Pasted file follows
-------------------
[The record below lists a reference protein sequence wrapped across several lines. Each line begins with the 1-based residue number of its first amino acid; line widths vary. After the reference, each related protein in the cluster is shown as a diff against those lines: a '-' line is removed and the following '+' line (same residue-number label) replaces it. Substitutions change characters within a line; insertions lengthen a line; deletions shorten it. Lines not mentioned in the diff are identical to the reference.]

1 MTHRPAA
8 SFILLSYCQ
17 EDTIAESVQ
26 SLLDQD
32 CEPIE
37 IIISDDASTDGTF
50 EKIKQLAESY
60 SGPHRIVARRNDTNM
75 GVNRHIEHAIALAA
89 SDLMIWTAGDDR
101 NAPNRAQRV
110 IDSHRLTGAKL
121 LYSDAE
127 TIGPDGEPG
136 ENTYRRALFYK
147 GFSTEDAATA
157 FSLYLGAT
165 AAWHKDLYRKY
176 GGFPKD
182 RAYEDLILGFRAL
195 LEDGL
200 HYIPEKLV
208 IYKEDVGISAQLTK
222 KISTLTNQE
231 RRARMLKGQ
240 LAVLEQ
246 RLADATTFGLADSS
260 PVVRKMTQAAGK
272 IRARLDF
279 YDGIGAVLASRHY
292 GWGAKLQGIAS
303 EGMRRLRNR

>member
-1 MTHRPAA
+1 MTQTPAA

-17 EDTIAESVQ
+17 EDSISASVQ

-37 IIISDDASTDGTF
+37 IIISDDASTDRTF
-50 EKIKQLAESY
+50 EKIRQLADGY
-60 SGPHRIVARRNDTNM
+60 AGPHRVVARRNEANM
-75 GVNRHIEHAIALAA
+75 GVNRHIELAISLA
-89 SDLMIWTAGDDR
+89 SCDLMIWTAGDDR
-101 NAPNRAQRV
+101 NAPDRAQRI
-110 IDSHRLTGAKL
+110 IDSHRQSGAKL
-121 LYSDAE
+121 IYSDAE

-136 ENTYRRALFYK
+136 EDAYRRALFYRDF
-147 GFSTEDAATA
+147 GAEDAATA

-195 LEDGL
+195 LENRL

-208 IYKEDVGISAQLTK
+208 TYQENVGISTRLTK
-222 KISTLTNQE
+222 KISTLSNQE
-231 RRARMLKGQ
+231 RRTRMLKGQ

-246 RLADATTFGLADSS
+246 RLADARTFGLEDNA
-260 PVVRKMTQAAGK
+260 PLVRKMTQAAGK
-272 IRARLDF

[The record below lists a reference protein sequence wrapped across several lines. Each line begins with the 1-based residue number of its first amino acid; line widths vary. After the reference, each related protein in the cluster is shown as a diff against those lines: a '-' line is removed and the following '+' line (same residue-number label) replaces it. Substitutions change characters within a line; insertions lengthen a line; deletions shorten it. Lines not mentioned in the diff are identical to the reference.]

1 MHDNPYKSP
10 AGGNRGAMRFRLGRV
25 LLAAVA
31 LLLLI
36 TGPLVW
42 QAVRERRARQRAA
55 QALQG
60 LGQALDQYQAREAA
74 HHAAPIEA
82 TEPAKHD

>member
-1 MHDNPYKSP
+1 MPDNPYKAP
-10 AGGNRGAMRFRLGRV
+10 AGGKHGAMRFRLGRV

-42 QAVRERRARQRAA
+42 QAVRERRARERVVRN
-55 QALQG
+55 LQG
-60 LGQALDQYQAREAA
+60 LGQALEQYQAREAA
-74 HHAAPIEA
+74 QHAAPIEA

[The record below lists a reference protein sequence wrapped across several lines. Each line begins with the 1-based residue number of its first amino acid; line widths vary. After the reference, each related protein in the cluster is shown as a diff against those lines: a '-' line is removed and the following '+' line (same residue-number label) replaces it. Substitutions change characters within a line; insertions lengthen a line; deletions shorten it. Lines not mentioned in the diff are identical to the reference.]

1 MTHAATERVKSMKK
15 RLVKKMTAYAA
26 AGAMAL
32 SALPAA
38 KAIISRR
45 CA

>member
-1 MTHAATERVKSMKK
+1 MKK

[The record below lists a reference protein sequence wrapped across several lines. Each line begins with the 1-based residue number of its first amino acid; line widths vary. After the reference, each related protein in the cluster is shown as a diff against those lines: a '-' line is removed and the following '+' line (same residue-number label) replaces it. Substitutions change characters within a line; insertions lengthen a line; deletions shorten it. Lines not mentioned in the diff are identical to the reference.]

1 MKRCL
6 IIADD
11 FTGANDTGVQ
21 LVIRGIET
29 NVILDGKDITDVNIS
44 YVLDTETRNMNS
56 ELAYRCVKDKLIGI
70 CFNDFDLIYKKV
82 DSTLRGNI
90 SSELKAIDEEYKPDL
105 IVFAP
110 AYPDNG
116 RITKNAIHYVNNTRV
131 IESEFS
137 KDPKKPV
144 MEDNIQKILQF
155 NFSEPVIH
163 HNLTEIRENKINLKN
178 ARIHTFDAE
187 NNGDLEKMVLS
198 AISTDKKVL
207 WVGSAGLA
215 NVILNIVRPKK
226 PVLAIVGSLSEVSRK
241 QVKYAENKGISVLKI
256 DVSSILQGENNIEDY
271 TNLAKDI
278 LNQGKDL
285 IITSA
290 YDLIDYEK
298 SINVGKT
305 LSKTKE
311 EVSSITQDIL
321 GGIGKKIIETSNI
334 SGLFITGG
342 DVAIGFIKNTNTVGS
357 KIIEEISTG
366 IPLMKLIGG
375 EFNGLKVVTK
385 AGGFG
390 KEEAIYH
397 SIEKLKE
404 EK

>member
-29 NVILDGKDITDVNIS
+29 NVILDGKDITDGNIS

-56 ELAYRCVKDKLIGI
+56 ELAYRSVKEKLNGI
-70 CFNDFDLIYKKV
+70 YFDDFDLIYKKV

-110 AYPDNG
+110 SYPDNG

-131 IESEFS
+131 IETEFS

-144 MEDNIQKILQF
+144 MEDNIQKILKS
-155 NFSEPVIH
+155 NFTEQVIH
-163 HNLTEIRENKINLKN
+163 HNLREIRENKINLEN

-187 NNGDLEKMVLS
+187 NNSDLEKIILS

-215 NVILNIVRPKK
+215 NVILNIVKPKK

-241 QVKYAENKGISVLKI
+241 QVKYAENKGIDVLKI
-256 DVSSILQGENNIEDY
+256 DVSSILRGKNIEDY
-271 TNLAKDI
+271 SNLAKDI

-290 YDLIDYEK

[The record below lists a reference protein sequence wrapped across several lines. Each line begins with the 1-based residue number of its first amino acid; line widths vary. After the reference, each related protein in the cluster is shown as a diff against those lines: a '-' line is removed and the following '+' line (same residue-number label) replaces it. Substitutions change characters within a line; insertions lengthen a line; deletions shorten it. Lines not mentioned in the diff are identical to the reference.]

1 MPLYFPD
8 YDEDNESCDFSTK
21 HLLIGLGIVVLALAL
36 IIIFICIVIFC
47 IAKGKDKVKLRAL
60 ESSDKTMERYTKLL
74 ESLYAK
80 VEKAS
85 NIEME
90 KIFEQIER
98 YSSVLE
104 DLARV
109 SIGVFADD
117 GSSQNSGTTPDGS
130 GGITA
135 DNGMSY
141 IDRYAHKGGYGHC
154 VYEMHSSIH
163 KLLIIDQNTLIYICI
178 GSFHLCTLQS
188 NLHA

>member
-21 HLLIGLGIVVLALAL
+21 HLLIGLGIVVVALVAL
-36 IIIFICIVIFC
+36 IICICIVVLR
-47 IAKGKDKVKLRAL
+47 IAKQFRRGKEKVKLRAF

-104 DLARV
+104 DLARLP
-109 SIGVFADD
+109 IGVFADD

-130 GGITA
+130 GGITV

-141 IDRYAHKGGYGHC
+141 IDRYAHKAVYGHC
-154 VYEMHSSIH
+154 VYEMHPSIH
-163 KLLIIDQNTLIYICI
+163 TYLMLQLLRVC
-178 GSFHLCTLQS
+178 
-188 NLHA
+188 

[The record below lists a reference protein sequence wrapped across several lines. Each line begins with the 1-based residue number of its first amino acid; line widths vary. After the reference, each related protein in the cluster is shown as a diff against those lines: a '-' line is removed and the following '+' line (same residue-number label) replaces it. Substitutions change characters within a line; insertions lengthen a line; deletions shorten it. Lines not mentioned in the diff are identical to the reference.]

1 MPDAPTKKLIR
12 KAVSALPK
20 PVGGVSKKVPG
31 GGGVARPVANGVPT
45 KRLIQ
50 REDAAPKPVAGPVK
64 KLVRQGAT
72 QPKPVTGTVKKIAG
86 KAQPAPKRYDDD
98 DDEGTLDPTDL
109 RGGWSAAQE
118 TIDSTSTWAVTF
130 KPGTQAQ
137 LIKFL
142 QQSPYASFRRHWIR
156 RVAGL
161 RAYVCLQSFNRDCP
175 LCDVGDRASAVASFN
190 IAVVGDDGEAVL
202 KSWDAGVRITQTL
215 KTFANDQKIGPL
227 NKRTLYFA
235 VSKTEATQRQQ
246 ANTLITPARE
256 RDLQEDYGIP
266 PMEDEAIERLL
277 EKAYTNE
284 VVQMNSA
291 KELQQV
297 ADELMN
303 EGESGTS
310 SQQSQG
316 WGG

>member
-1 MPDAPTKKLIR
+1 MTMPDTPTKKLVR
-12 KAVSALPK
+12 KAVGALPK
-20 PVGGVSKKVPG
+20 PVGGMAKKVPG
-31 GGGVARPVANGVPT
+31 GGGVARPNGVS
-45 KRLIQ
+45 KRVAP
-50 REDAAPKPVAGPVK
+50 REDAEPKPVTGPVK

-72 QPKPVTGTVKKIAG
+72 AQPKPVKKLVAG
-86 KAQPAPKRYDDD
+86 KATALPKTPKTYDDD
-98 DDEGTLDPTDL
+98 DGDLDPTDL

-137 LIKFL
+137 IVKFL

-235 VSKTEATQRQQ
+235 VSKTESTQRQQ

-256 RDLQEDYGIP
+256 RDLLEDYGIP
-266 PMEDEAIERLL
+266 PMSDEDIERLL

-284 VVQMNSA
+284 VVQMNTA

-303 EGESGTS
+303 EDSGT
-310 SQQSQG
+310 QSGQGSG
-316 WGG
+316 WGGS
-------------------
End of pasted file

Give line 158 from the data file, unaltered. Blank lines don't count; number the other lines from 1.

+110 SYPDNG